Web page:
In the Jaguar, even a weak battery that's more than strong enough to crank and start the car can trigger things like traction control and/or ABS failure warnings, among other things. There are also times when the automotive equivalent of a "hard reset" on a computer (holding in the power button until the thing just shuts off) is the only way to get things back to a normal baseline. Disconnecting the battery and waiting several hours, or disconnecting both cables from the battery and touching the disconnected positive terminal to the disconnected negative terminal, performs the "hard reset" function on a Jag. I'd imagine this would be the same on virtually any computerized car, since that action discharges the various capacitors in the systems that allow volatile memory information to be maintained.

Brian, who's dealt with more P030X codes than I'd like to remember [Denso ignition coils are not my favorite]

Brian

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Bri the Tech Guy   http://britechguy.com
britechguy@gmail.com   (540) 324-5032
"If it's got you screaming, I'll help you stop!!"
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I suggest that you browse Rock Auto, Summit Racing or other reputable vendor for aftermarket coils if you find OEM coils unsatisfactory. Mallory, Accel, and others offer great premium coils suitable for street and daily driver cars. Upgrading to CDI multi-spark is hard to resist once you know it's out there, too.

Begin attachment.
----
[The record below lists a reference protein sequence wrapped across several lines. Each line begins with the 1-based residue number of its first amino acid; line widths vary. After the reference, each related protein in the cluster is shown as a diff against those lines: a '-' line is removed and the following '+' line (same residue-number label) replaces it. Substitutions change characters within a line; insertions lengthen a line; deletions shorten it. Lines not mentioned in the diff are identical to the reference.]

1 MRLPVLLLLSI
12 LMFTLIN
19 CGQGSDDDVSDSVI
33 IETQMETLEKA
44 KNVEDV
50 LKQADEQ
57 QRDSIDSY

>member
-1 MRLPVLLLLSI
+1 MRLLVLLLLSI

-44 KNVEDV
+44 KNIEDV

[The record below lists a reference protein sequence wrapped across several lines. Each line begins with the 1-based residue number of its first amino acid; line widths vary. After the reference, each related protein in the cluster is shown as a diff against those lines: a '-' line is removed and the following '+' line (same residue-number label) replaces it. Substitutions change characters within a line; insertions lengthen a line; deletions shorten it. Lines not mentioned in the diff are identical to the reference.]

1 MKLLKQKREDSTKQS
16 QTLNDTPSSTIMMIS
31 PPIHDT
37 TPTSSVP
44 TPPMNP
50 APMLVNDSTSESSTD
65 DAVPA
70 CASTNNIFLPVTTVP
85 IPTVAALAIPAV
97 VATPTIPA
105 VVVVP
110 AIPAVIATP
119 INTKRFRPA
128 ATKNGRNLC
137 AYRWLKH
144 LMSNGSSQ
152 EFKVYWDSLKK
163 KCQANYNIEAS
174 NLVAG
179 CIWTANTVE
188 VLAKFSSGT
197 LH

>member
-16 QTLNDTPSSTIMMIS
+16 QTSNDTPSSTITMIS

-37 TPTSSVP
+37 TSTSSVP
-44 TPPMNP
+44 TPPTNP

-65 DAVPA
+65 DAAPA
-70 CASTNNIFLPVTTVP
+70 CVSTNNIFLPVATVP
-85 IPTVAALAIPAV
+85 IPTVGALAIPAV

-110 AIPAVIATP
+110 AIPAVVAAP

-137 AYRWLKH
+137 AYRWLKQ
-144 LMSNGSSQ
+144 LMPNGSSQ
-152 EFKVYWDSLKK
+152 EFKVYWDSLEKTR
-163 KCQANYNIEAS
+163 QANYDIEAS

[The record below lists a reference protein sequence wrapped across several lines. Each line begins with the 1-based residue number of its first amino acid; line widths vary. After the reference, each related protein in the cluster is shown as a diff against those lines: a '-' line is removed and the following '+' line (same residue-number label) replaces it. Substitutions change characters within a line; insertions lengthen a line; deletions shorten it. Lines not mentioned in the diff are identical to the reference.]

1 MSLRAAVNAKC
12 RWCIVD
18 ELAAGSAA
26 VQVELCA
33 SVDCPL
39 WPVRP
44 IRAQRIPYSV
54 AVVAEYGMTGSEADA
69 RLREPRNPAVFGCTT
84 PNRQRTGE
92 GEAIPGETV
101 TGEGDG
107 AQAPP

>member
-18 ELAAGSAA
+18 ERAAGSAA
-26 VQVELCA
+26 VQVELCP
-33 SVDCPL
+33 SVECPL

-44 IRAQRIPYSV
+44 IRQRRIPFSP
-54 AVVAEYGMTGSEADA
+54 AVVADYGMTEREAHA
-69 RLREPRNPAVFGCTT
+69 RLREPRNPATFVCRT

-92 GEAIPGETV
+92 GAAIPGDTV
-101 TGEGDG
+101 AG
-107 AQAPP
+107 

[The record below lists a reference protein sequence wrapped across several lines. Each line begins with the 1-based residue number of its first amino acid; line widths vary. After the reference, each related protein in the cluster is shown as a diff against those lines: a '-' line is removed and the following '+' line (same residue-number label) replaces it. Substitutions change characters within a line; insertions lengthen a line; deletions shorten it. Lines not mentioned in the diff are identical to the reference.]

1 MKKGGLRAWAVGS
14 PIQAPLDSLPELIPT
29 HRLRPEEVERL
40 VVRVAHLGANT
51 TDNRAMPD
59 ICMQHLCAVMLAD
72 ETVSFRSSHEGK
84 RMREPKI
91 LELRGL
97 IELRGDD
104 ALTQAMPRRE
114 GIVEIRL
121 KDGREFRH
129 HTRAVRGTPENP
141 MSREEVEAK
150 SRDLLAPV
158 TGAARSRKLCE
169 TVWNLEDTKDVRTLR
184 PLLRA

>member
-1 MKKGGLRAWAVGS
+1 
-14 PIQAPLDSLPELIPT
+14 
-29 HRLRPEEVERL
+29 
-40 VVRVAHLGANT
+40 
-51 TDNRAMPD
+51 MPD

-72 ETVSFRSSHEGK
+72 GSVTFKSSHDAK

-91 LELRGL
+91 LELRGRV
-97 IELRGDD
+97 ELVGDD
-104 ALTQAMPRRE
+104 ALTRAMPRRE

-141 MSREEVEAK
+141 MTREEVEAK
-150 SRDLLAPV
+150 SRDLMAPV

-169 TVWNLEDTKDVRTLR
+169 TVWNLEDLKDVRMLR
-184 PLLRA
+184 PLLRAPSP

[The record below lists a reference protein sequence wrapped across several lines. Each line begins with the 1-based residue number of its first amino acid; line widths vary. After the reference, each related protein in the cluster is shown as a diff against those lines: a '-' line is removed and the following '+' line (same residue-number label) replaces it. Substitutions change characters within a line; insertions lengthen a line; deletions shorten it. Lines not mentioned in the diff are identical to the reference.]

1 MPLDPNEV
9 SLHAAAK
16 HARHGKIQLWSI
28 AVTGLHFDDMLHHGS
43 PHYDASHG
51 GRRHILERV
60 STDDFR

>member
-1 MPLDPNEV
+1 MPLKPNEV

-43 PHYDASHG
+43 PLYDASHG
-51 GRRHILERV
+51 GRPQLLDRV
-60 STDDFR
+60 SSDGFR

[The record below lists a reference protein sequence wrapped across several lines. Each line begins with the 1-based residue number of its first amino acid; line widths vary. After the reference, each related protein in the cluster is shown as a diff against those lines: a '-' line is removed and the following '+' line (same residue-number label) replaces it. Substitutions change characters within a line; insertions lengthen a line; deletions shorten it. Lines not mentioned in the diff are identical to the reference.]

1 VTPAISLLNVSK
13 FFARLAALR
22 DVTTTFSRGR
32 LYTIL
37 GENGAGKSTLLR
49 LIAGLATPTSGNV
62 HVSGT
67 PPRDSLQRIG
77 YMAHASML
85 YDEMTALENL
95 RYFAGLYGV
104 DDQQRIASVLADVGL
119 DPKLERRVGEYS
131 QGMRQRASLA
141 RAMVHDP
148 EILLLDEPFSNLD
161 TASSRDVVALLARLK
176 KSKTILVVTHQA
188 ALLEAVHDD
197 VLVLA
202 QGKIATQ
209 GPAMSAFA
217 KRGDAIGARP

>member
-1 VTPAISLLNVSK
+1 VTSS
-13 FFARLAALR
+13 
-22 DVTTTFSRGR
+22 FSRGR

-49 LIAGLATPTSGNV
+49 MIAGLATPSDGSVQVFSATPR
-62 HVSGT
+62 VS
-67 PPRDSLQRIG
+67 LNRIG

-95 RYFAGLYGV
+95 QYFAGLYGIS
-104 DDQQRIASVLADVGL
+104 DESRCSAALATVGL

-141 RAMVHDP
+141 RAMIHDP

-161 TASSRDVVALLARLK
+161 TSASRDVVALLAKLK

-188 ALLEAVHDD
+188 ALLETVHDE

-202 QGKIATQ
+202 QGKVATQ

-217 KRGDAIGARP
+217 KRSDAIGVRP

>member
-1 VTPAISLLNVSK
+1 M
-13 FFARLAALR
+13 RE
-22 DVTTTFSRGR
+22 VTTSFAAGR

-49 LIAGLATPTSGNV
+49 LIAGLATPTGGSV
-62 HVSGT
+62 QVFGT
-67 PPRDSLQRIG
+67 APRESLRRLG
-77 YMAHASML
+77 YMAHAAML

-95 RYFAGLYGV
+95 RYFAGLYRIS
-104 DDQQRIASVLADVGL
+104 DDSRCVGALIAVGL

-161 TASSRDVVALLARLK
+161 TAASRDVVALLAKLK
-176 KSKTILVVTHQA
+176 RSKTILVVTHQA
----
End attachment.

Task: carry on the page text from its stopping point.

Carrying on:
Everything you say applies to most OBD cars. In the 1997 FSM for Cadillac E/K (Seville/Eldorado/Deville), I have found that several modules will throw a code if the battery voltage drops below 10 Volts during starting, and some modules will malfunction if the voltage goes below 9 Volts. I have heard of radio and other complex modules that can have difficulties that are resolved by removing the battery ground cable for a minute or two. Since this can happen with a perfectly good car with a low battery, it's not trivial.

There's another phenomenon that I have seen on my car and have heard of many times: power-washing under the hood or under the car can cause temporary shorts at connectors in the wiring that result in many OBD codes, some of which can even cause driveability problems or other quirks, that go away when the car is left to sit for a few minutes or overnight, and scads of strange, unrepeatable HISTORY codes remain until they are cleared. I call these "car-wash codes."